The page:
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For almost three decades, Peter King has made Monday an appointment date for reading his national perspectives. This Monday, the longtime NFL columnist announced his retirement, calling it a career after 44 years as a sports writer.

King, 66, revealed the decision in his latest "Football Morning in America" piece for NBC Sports. The column, which began as "Monday Morning Quarterback" for Sports Illustrated, famously ran every week from 1997 up to this day.

"To be a long-termer in an increasingly short-term business, to write this column for 27 years and to be a sportswriter for 44, well, that's something I'll always be grateful for," King wrote Monday. "Truly, I've loved it all. I'm retiring*. I use an asterisk because I truly don't know what the future holds for me. I probably will work at something, but as I write this I have no idea what it will be."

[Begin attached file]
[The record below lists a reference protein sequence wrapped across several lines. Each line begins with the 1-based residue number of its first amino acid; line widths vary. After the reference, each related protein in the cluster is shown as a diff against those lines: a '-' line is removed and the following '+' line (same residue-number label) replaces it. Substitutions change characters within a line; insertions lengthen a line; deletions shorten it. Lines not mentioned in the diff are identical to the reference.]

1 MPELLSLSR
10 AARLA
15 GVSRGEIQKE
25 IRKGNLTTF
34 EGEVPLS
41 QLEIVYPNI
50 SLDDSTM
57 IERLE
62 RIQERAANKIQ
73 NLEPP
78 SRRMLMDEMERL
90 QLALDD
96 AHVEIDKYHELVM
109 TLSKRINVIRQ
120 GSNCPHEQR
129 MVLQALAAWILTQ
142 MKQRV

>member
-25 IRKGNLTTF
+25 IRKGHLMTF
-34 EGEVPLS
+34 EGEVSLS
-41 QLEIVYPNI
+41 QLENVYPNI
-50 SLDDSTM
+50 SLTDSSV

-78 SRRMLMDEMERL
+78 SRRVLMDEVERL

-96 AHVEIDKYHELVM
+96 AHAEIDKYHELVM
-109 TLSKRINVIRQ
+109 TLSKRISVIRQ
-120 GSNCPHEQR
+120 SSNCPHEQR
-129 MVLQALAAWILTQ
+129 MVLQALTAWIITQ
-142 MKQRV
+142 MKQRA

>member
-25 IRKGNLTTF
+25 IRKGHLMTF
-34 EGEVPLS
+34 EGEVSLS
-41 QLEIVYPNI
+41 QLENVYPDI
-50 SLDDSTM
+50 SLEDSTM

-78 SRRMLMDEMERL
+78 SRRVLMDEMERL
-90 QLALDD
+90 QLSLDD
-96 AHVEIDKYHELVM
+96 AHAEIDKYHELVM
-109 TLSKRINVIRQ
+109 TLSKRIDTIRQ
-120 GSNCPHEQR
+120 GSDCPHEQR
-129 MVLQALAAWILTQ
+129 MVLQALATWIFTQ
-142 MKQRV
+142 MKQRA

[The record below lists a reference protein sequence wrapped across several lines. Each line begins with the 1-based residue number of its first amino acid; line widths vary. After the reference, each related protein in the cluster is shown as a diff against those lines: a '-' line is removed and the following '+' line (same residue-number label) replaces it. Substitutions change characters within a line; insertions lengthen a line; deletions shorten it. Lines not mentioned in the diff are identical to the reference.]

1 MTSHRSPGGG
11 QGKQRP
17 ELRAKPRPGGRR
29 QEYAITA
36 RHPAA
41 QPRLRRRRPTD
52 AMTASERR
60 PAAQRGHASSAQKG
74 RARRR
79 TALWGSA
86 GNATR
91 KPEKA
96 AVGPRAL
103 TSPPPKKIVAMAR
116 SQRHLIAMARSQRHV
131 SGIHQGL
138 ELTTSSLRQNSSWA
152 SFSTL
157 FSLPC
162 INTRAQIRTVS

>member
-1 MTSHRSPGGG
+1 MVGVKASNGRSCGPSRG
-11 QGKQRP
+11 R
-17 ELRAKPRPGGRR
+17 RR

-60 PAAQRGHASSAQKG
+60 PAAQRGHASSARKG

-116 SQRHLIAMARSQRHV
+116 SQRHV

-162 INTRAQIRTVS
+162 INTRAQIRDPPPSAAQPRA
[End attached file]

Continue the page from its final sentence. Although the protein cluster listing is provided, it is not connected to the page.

Why is King stepping down now? A variety of reasons, he explained:

  1. He's grown tired of the "day-to-day minutiae of covering the league," which is now a year-round media draw;
  2. He's interested in exploring a potentially different line of work;
  3. He knows he can't "change" his longform storytelling style, despite recommendations from NBC bosses;
  4. He'd like to spend more time with family, which made "significant" sacrifices to aid his work.

A three-time National Sportswriter of the Year winner, King worked for Newsday and The Cincinnati Enquirer before his decades-long run at SI. A Pro Football Hall of Fame voter, he's also appeared on NBC Sports' "Football Morning in America."

King's current column will run at least one more week, featuring farewell letters from fans.